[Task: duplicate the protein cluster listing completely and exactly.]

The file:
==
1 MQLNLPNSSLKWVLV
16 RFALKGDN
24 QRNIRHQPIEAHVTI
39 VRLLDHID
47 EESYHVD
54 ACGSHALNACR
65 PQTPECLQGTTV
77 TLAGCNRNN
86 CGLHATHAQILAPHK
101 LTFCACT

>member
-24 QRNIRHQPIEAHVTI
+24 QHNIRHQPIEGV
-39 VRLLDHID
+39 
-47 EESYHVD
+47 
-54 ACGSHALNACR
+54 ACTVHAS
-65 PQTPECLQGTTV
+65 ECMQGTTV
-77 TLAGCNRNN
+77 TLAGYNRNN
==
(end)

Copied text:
1 MQLNLPNSSLKWVLV
16 RFALKGDN
24 QRNIRHQPIEAHVTI
39 VRLLDHID
47 EESYHVD
54 ACGSHALNACR
65 PQTPECLQGTTV
77 TLAGCNRNN
86 CGLHATHAQILAPHK
101 LTFCACT

>member
-24 QRNIRHQPIEAHVTI
+24 QHNIRHQPIEGV
-39 VRLLDHID
+39 
-47 EESYHVD
+47 
-54 ACGSHALNACR
+54 ACTVHAS
-65 PQTPECLQGTTV
+65 ECMQGTTV
-77 TLAGCNRNN
+77 TLAGYNRNN